Your Silly Road Race 6:15.11

June 16th, 2011 in Articles by 0 Comments

The Faster Than Forty editorial team scours the nation for fun or funny road races we think you will enjoy. Rider University’s Paige McAtee presents this installment.

If the Marcum Workplace Challenge sounds like a knock-off of the nationally renowned Corporate Challenge, well it is… But just because it’s a replica doesn’t mean it isn’t fun. Although for 20 years the race operated as an official JP Morgan Chase Corporate Challenge event, for the past 6 years, the Marcum has stood on its own.

“There’s not much of a difference,” said race director Mindy Davidson. “It’s still an event for employees, family and friends of those who work for the companies.”

Now that the event has gone independent, there is a live band, different sponsors, and special awards for the participants. Additionally, local “American Idol” contestant Robbie Rosen will be singing the National Anthem right before the start of this year’s race.

Why else should you run this silly road race?

“The events that go on after the race are definitely what make this road race worth running,” said Davidson.

Companies can reserve spaces where participants can hang out after the race and have a barbecue and celebrate. Participants will leave the event feeling like it’s Christmas day because of the gifts and goodie-bags. The favors include coupons from the participating companies, food, a participants’ shirt, and much more.

The Marcum Workplace Challenge is not a regular road race; the participating companies compete against each other in a “friendly.” The race is self-timed. There are no chips, and all runners are responsible for knowing their finishing times. (The team captain then scores the times on a score card and hands it in.) The race is 3.5 miles, mostly flat and run on roads.

Davidson explains that she is flexible with how many people are required to be on a team. Some companies may only have one participant while other companies (such as P.C. Richard and Son) will have more than 500.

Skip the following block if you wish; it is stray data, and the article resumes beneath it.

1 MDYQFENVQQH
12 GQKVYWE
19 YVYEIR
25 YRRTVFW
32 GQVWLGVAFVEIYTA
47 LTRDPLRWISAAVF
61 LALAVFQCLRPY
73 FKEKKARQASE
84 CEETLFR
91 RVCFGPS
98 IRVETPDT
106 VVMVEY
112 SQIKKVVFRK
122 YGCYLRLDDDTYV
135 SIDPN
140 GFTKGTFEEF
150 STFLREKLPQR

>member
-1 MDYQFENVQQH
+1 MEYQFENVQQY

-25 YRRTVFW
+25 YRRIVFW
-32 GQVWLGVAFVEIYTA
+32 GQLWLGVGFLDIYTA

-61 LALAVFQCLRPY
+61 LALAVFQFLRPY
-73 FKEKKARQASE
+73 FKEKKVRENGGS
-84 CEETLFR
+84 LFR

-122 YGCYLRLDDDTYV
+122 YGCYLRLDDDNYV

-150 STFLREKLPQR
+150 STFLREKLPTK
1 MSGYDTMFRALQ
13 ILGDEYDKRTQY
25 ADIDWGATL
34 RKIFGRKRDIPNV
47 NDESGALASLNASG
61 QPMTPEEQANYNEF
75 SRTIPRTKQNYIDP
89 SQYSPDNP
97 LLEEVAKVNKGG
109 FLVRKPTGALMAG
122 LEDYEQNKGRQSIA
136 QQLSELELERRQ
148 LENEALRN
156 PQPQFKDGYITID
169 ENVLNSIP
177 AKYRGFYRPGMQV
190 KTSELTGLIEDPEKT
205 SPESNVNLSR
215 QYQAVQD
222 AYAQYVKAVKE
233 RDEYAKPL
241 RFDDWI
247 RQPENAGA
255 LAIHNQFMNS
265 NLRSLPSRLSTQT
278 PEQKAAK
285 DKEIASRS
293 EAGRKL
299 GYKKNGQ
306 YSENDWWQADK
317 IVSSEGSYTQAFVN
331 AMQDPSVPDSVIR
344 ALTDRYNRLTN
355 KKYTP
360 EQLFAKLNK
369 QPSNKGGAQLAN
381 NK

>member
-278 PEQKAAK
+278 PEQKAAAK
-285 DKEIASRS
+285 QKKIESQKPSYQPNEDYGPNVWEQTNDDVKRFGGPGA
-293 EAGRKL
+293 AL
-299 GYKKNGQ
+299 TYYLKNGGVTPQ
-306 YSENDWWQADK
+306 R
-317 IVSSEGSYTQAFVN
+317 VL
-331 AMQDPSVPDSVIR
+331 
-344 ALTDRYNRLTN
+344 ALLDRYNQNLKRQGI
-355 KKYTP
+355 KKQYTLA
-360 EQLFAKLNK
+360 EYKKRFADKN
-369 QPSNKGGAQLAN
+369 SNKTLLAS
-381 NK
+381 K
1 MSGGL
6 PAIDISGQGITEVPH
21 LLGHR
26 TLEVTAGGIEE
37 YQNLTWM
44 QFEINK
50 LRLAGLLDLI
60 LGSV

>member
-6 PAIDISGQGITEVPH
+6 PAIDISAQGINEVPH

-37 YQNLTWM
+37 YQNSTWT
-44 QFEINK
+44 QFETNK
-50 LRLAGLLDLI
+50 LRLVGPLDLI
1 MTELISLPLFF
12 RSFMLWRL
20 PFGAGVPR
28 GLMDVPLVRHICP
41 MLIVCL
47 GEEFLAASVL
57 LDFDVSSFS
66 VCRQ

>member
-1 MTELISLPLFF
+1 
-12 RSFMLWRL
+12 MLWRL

There are three types of teams: a men’s team, a women’s team, and a co-ed team. On a single-sex team, the top three finishers score. On a co-ed team the top two men and top two women score. Trophies are awarded to the winning teams and individuals. The five fastest men and the five fastest women receive individual prizes. The top 10 teams in each category (male, female, and co-ed) receive awards as well.

Other awards include the John E. McGorry Jr. Spirit of the Race award and the male and female “Top Dog.” In order to be a “Top Dog,” the runner must be the most senior executive at his or her company. Additional team awards go to top male, female and co-ed teams from law firms (The Legal Challenge) and banks (The Bank Challenge). This year will feature a “First Responder’s Challenge” for fire fighters, police, EMTs, SWAT, Sherriff and K-9 Units.

Each team creates  and wears their own team shirt. Awards will be given out to the shirt with the best graphic design, the best event-related slogan, best use of the Marcum Workplace Challenge Logo, and the most colorful.

So, yeah, there are a lot of awards!

The 2011 Marcum Workplace Challenge takes place at Jones Beach State Park on Long Island, New York on Tuesday July 26th at 7 p.m. The entry fee is $21 per person before July 1st. July 1st through July 25th, the entry fee is $23 per person, and day-of race registration is $25. For more information about registering for the race, go to:

www.marcumworkplacechallenge.com.

The race starts and ends in the parking lot of the Jones Beach Nikon Theater. On race-day, the line to get into Jones Beach is often very long with a lot of traffic. It is recommended to come early as possible. “Over 200 companies sign up for this race each year,” said Davidson.

The race benefits go to three charities: the Children’s Medical Fund of New York, Long Island Children’s Museum, and Long Island Cares- The Harry Chapin Food Bank.

Have a suggestion for the “Your Silly Road Race” column? Drop us a note here.

Paige McAtee is a sophomore journalism major at Rider University. She competes in cross country and distance events.

 

Author: FasterThanForty

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